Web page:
Convict Histories

John Costello (c1828 – 1892) (Reg. No. 4527)

By Irma Walter, 2020.

A Terrible Crime

Irish soldier John Costello was a jealous husband, who in 1854 killed his young wife Mary at what is now known as Rawalpindi in Pakistan, in a violent act of domestic violence. On 10 July 1854 John Costello, aged 30, was convicted at a General Court Martial at Murree of murdering his wife.[1] His sentence was commuted to a term of life imprisonment.[2]

After news of the horrific murder reached England, several articles were published giving gruesome details of the event, summarised here –

Private John Costello married Mary Welsh during the April Quarter of 1852 at Medway in Kent.[3] He was said to be a Connaught man and Mary, aged 19, was a young woman from Buts in Dublin. She had a brother who was also in the 87th Regiment[4] and through him became acquainted with Costello while both men were stationed at the depot at Chatham in Kent. John Costello and Mary Welsh were married there prior to John being sent out to join his Regiment at Rawul Pindee in India (now known as Rawalpindi, Pakistan). Mary followed her husband to India at a later date and was enjoying life there, catching up with her brother and his friends from Kilkenny on a regular basis, and though her behaviour was said to be quite proper, her husband became jealous and began mistreating her. In May 1854 the couple were transferred to the Murree Hills outpost, but their marriage was in a downward spiral by that time, with Mary subjected to regular beatings. After a particularly severe attack she reported her husband to a higher authority, which resulted in him being locked up for a short time. On his release he attacked her again and she ran from the bungalow onto the street, crying out that he had tried to choke her. A group of soldiers witnessed the attack but did not interfere immediately, not realising that Costello had a razor in his hand. It was not until Mary dropped to the ground with her throat cut from ear to ear that he was seized by his comrades.[5]


John Costello (Reg. No. 4527) was received on 12 March 1857 from Millbank Prison and transferred to Portland Prison for removal to Western Australia. His conduct in Solitary Confinement was recorded as Good, and on Public Works, Very Good.[6] He was taken onboard the Nile, leaving Plymouth on 23 September 1857 and arriving at Fremantle on 1 January 1858. He was described as aged 30, single, a widower and shoemaker (latterly a soldier). His physical description was – height 5’7½”, with dark brown hair, dark hazel eyes, an oval face, a dark complexion, middling stout, with tattoos – two women on right arm and a crucifix and coat of arms on the left.[7]

Record in WA

29/1/1858 – Sent to Mt Eliza Depot.[8]

3/12/1859 – Granted Ticket of Leave.[9]

24/10/1861 – Guilty of Trespass, T. Yule, Perth, fined 10/-.[10]

10/9/1864 – Conditional Pardon sent to RM at Champion Bay.[11]


In 1860 John Costello was briefly employed by Marshall Waller Clifton at Australind. Clifton recorded in his journal on 29 July 1860 that he had agreed to employ Costello for a month at 3/- per day, provided that he works well, and sent him out to work in the field. However on 10 September Clifton discharged him, paying him ‘£2.15.6 on balance by Cheque’.[12]

It seems that Costello spent most of his working life in the Champion Bay District, at the port of Geraldton. One morning in August 1892 a man found a body lying on the beach at the back of his house in ‘Bottle Row’.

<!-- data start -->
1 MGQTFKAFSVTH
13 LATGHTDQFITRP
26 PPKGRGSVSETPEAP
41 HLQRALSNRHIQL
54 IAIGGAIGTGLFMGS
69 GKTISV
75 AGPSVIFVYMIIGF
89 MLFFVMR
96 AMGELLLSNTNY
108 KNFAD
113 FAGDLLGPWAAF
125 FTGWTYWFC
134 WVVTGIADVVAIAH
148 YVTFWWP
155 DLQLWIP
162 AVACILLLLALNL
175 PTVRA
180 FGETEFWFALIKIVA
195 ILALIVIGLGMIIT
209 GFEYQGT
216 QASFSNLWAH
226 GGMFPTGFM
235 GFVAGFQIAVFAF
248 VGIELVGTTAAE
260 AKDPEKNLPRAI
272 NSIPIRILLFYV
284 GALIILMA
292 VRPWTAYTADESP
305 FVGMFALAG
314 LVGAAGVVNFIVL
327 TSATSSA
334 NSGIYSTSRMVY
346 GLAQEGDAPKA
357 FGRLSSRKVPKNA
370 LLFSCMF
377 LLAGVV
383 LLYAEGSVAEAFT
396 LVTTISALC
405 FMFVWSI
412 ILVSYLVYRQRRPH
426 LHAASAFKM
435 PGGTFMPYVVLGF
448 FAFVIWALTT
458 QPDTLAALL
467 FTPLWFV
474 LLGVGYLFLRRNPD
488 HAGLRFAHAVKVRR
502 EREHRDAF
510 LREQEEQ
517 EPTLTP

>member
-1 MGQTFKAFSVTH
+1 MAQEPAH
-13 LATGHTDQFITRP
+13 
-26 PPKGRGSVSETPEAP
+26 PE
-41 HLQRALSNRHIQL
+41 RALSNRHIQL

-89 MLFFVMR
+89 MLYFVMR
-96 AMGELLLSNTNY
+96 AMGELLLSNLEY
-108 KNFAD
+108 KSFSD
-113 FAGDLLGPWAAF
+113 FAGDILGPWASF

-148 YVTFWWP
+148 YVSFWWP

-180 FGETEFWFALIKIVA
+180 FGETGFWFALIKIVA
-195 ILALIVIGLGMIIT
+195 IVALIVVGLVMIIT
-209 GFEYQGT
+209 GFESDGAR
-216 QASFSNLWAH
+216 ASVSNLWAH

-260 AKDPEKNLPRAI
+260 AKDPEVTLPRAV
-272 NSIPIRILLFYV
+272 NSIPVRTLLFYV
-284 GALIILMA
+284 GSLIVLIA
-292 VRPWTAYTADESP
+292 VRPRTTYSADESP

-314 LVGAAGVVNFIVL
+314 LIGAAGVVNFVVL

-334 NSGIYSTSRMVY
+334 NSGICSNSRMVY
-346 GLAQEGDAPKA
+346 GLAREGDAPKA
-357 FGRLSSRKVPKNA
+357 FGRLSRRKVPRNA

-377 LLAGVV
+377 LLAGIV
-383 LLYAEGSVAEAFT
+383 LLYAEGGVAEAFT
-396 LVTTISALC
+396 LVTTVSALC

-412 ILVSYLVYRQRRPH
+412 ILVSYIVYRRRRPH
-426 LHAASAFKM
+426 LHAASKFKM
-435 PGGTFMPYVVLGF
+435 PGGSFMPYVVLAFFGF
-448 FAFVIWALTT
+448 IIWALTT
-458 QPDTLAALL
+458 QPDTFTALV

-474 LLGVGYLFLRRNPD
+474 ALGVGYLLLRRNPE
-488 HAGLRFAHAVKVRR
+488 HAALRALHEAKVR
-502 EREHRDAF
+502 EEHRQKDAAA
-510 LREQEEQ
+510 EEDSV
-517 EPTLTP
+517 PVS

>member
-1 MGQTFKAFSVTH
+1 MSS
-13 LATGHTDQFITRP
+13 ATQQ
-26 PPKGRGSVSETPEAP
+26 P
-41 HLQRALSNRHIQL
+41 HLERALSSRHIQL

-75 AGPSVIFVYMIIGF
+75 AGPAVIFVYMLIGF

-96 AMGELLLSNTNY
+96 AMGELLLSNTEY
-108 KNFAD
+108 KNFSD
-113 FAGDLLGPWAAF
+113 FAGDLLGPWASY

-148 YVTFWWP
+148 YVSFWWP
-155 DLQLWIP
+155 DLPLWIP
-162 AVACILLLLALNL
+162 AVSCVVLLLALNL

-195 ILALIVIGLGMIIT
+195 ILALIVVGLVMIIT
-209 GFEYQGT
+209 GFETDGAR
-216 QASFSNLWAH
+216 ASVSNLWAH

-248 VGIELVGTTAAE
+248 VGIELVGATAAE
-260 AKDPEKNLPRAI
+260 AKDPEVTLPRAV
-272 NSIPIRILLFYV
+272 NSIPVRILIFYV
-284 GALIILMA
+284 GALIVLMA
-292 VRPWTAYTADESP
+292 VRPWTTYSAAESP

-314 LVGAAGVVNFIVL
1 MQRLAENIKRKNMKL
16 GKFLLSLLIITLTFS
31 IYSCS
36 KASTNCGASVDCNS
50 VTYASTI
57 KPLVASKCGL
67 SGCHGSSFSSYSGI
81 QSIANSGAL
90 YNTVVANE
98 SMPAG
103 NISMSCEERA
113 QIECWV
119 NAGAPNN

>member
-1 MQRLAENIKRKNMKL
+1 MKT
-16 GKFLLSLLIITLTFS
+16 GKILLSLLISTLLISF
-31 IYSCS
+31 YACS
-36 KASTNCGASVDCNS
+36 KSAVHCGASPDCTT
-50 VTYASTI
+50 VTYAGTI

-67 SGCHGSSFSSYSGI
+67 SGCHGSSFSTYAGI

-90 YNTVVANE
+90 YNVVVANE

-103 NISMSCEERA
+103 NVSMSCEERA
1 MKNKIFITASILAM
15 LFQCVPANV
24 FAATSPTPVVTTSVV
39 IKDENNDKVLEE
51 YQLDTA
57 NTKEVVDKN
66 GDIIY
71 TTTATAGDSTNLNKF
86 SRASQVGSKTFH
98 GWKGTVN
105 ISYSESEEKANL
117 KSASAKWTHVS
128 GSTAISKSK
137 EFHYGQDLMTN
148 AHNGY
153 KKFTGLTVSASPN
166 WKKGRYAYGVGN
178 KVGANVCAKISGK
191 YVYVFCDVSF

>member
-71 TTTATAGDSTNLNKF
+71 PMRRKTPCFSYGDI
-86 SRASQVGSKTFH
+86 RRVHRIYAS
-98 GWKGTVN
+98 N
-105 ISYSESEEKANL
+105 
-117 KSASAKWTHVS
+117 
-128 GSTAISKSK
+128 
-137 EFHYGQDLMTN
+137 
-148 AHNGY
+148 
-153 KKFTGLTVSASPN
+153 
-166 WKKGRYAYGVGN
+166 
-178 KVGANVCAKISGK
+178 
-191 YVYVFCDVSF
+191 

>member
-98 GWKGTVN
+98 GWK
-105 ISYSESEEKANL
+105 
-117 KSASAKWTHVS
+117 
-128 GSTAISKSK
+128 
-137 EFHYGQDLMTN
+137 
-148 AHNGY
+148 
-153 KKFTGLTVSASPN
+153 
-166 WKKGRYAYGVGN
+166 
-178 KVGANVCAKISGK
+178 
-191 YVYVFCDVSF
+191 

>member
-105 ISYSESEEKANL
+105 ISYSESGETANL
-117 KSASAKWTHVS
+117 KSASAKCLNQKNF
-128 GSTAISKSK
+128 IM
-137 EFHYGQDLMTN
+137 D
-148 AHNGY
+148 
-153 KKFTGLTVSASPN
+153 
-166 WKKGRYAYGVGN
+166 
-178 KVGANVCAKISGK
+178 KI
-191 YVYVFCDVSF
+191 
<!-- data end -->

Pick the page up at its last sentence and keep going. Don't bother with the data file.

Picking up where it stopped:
The local newspaper described the scene as follows:

About eight o’clock yesterday morning a body of a man, who had evidently been drowned, was observed by the residents of “Bottle Row” in the surf at the rear of their houses. Mr. Whitaker, one of the inhabitants, reported the matter to the police, and in company with Constables Watson and Campbell returned to the spot, and there found the body of a man apparently about 70 years of age lying on the sea beach. The corpse bore the appearance of having been in the water for some time, the right ear and nose having been eaten off by the fish. A silver watch and chain, together with some silver and a few other articles, were found on the body, which was, after some difficulty, identified as that of John Costello, lately in the employ of Mr. Wells, surveyor, of this town. Costello had been missing since Tuesday last.

The remains were removed to the morgue and was buried later on during the day. Costello is well known in the district, being an old resident and he was an inoffensive, harmless old man.[13]

A Perth paper reported that Costello had been involved in a similar incident some years earlier:

The man John Costello who was found drowned on the beach at the rear of “Bottle Row” some few weeks back was rescued from drowning on the very same part of the Bay some 14 years ago by Mr. H. Grimshaw.[14]


[1] Australian Convict Transportation Registers – Other Fleets & Ships, 1791 – 1868, 1853-1863)

[2] Convict Department Registers (128/38-39)

[3] UK Marriages, Family Search,

[4] Note: Another source has John Costello in the 91st Regiment- See Midwest Convict Database.

[5] Cornish Telegraph, 30 August 1854.

[6] Convict Department Registers, Convicts Transported per Nile (R32)

[7] Convict Department, General Registers (R24-R25)]

[8] Convict Establishment, Receipts & Discharges (RD1-RD2)

[9] Convict Department, General Register (R21B)

[10] Convict Department, General Registers (R24-R25)

[11] Convict Department, General Register (R21B)

[12] P Barnes, JM Cameron, HA Willis, The Australind Journals of Marshall Waller Clifton 1840-1861, Hesperian Press, Carlyle, WA, 2010, pps.630, 634.

[13] Victorian Express, 19 August 1892.

[14] Record, 22 September 1892.